Many many many many years ago, I wrote a column for my ex-employer about makeshift memorials. If it wasn’t the hot new trend that was sweepin’ the nation, it was the first I noticed it. There was a little cross that stood along the bike path I used, periodically refreshed by its tender; it marked the place where a jogger had been killed by a teenage motorist. The dead man’s wife said she felt closer to her late husband there, where he died, than in the cemetery where his body lies, the conventional place for mourning.
At the time, “makeshift memorial” hadn’t entered the lexicon. With the exception of crosses like this, and the elaborate ghetto murals/shrines to fallen gangbangers (which earnest grad students told us were rooted in various ethnic heritage rituals), they were only starting to pop up in the wider culture. But when they did, it didn’t take long. Two kids die when their car fails to beat a train at the crossing? Their friends flock to the spot and leave beer bottles, cigarettes and teddy bears.
As a square ol’ suburban American who religious training was traditional and conventional, I fall in The Onion camp:
To cope with this incalculable loss of life, within hours of the accident, the citizens of Mound City responded with a spontaneous outpouring of crappy mementos. Despite the presence of such disturbing reminders of the crash as tire marks, headlight shards, and blood-stained pavement, Mound City residents have come here day after day, adding more tacky shit to the steadily growing pile.
But I’m open-minded about it. There is no correct way to grieve. Young people in particular are always astonished by their first brush with unexpected death, and as traditional religious rituals fall by the wayside, so too do the long-established ways of mourning. They want to stand in front of a pile of crap with a candle in a paper cup, hold hands and cry. As I recall, Ashley wrote me a nice note after Dale Earnhardt died, explaining rather succinctly why people do these things, and why there’s nothing to sneer at there. My position stands on two legs: a) I think it’s wise that there be a statute of limitations on how long a memorial can be maintained, especially if it’s on public land; and b) you won’t catch me dead at one, especially for a professional athlete. But if it helps you get over it, fine.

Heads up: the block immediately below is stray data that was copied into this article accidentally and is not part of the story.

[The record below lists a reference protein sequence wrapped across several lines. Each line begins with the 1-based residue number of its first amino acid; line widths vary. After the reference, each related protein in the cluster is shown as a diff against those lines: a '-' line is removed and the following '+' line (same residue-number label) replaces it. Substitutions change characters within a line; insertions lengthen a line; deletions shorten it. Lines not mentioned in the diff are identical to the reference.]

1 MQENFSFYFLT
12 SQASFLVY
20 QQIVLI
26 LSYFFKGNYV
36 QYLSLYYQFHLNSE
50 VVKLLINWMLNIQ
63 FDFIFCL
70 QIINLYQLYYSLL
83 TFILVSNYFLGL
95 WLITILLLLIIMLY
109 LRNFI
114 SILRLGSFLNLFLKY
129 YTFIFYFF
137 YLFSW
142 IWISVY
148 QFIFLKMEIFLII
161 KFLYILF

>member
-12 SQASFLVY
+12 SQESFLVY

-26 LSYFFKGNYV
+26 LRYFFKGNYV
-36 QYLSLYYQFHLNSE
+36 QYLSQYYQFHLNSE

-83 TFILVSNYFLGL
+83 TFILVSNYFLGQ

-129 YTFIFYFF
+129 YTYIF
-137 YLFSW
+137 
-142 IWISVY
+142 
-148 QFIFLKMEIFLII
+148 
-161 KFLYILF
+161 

Remember the gas-station owner shot to death last week? He has one. But note, also, this detail:
It’s been six months since a pregnant woman and her three young children died in an accidental fire at their home in the 3400 block of Lane in southwest Detroit. But the cards, Mylar balloons and stuffed animals remain.
Most of the toys are now a ghastly gray, from months of exposure. The 3-foot-high Spider-Man is still visible, as is the Winnie the Pooh. The single-family home has never been boarded up, and its front door is missing. “I want this gone. I really do,” said Robert Santos, who lives down the street and knew the family who died in the blaze sparked by a back porch grill.
It’s not the vacant, derelict house he wants gone — Santos said he’s used to those in the city — but rather the toys left in tribute.
“Every time I go by, I’m reminded of how those children died. There should be some limit on how long this can go on,” Santos said. “I want my wound to close.”
Cemeteries exist for a reason other than protection of public health. Compartmentalization isn’t always a bad thing.
A personal note: Let’s all hold hands and think positive thoughts about Alan’s car, which of late has expectorated — with great, rifle-shot sound effects — two spark plugs (from the same cylinder). We’re hoping the repair on this 12-year-old Subaru will be of the cheap variety and not the $1,800 new cylinder head, because even though we’ve pretty much planned on a new car purchase sometime in 2008, it’s still 2007 and would be a major pain in the ass to swing at the moment. These old Japanese pluggers just keep rolling along; let’s hope this one will roll a few more months.
Speaking of ridiculous expense, my husband has also informed me he wishes to take up sport shooting in the new year, and wants to buy a shotgun. A cool pump-action model like the one on the cop shows, that I can conceal in the folds of my overcoat and use to rob liquor stores? I asked eagerly. No. Some boring over-under Browning from the used market that, properly maintained, will hold its value for many years. Damn. I’ve wanted one of those Remingtons ever since our next-door neighbor in Fort Wayne used his to scare off someone trying to jimmy his front door at 2 a.m. one summer night. “That sound the slide makes when you rack it, it’s like no other,” he said, smiling at the memory of footsteps fading away at high speed.
Well, if nothing else, I want The Back-Up. Ah, not with children in the house. Probably a gun safe and multiple trigger locks.
Roy rounds up the Hillary’s-a-dyke innuendo — this week’s, anyway.
Why are you so awesome, Rudy? Giuliani has a superfan, too.
Sometimes I write the copy for my sister’s eBay auctions, but I can’t touch how people sell shit on Craigslist: For an electric wine-bottle opener (yes, they exist), opens a bottle in seconds, allowing you to spend more time with your guests. Because that’s really a problem at most social gatherings, isn’t it?
Back later, peeps. Still on deadline.